Shaker Furniture Plans for
a 3-step, Wooden Step Stool Designed for the
Page 1 of 2
DIFFICULTY RATING: Beginner
These Shaker furniture plans were designed for the woodworking beginner. This Shaker step stool has three steps and is made using the Kreg pocket jig. Even though pocket hole joinery has been used to simplify the building of these free wood project plans, they still retain the Shaker style.
This project is beautiful, functional and practical for any home. One creative homeowner used this wooden step stool as a fireplace insert to create a warm and homey atmosphere.
The link to the Shaker furniture plans PDF is at the bottom of the page.
If you read through these step-by-step instructions, all you would need to take to the shop is the woodworking beginner PDF.
The first version of these Shaker furniture plans that Ben built did not work so well. When attaching the braces to the front corners of each step, the side of the step stool would split. If you look at the first photo on this page, you can see how those cleats are butted up to the front edge under each step.
On the 2nd version shown here, Ben solved the splitting problem by moving the cleat back from the front edge 1/2". This change has been incorporated into the wooden step stool PDF.
WOODWORKING TOOLS NEEDED:
The hand woodworking tools used in the construction of these shaker step stool plans are:
- tape measure;
- speed square;
- Kreg pocket jig;
- woodworking clamps;
- glue (optional); and
- compass (optional).
The woodworking power tools required are ONLY a jig saw and a drill.
If you have them, you could also use a circular saw, a sander, and a router. BUT, none of them are essential to complete these Kreg plans.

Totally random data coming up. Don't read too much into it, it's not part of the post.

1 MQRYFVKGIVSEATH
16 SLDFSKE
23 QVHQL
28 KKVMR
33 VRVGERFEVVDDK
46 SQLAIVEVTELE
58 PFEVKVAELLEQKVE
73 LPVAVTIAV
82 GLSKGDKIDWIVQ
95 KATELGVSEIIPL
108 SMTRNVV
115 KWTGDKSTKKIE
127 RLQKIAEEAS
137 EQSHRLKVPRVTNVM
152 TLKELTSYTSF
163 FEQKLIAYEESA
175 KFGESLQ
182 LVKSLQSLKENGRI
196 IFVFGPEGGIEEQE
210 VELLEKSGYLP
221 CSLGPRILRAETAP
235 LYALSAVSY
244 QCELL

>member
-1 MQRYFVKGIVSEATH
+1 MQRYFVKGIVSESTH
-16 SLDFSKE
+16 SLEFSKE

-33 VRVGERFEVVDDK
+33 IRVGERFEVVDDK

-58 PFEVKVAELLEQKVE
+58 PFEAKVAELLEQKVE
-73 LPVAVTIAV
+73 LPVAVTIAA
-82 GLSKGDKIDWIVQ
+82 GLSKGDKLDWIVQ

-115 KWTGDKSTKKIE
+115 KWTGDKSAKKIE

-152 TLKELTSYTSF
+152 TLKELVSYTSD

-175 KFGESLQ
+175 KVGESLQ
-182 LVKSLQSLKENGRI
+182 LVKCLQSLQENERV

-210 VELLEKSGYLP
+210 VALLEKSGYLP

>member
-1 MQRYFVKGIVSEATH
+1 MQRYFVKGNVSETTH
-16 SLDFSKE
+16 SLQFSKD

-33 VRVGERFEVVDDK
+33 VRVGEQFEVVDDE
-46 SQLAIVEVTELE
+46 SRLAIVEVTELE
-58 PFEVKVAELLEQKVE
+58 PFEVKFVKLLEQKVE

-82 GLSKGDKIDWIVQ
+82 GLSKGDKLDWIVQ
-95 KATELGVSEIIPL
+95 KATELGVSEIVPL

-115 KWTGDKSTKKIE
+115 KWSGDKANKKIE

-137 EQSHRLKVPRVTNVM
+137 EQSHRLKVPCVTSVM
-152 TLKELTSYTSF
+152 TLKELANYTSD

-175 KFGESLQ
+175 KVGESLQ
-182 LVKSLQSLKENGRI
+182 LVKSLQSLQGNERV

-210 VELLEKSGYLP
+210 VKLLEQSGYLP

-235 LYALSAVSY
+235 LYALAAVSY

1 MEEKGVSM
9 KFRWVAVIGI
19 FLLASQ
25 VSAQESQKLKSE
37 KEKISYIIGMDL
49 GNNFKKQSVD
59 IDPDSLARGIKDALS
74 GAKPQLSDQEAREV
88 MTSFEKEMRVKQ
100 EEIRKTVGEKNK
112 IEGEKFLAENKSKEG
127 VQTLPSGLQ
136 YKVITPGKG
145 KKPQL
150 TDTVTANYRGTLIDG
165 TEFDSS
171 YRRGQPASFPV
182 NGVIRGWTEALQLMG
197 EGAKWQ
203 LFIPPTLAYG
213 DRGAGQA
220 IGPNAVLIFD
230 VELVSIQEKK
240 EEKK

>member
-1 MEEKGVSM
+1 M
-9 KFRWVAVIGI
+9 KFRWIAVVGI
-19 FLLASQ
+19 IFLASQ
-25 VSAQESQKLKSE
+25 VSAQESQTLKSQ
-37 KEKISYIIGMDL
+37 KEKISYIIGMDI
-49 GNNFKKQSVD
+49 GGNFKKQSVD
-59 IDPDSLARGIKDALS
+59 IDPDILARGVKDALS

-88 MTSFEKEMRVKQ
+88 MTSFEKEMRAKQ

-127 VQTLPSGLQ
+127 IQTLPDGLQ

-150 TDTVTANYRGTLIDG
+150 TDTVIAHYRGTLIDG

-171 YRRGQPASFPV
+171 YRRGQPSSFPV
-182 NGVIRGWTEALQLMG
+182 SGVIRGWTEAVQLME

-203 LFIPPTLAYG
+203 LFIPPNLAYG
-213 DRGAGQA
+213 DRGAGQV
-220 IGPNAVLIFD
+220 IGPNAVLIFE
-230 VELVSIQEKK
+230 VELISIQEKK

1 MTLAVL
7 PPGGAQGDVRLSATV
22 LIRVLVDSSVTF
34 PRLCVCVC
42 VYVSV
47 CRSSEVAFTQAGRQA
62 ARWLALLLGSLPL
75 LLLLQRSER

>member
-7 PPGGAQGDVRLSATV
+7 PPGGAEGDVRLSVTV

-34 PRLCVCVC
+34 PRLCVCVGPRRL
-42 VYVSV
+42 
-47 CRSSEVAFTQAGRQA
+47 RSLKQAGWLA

For these Shaker furniture plans you will need the following materials:
POCKET HOLE JOINERY USED:
The only type of pocket hole joinery used in these Kreg plans is right angle joinery.
WOODWORKING PROJECT COSTS:
The cost to build these step stool plans is approximately $30.00. You don't need any expensive tools or a shop. The Kreg pocket jig allows you the liberty to build many woodworking projects on a small budget.
NOTE: The value of your completed project is much higher than $30!!. If you would like to buy a kit to assemble, you can pay $132.50. If you would like to buy a finished Shaker step stool, you can pay $265.00. (See Shakerworkshops.com.)
Cutting the Wood for This Shaker Step Stool.
Your first step in these step stool plans is to cut the sides from the pine panel. Each side piece will be 17 1/4" high, and 12 1/2" wide.
Your next cuts are to make the stair step cuts from the side pieces. The vertical dimension is 5 3/4". The horizontal measurement is 4 1/2" deep.
Once the stair steps are cut out, you can make the half circle cut from the bottom of each side.
If you have a compass, you can use that to draw a half circle that has a 3" radius. If you don't have a compass, find a round item in your home that is close to 6" across. Use that item to trace a half circle.
Once you have the circle drawn, use your jig saw to cut it out.
Your next step is to cut the step pieces from the 1x6 board.
The two bottom steps in these Kreg plans are 17 1/4" long and 5" wide.
The top step is larger because it overhangs 1/4" over the back of the step stool. Cut the top step 17 1/4" long and 5 1/4" wide.
You need to cut 6 brace pieces. Three of these braces will be added to the back. One brace will also support the front of each step of these Shaker furniture plans.
The braces are cut from the 1x2. Each needs to be 14 1/2" long.
Drilling the Pocket Holes.
Before you can use your Kreg pocket jig to drill the holes, you need to set it up for the thickness of wood used in this project.
The "step" of your drill bit needs to be set at 3/4", as shown in the photo. Once you have the step drill bit lined up at 3/4" tighten the collar at the other end.
You also need to set up the drill guide on your pocket screw jig for 3/4". We encourage you to review the Kreg pocket jig setup instructions before you start these free wood project plans.
When drilling the 1x2 braces use the A & B holes on your Kreg pocket jig. This will allow room for the holes, and won't cause the brace to crack.
Using the A and B holes in your Kreg pocket hole jig will make the pocket holes far enough apart so that the 1x2 braces will not split.
Click on the diagram to go to the Kreg plans pdf.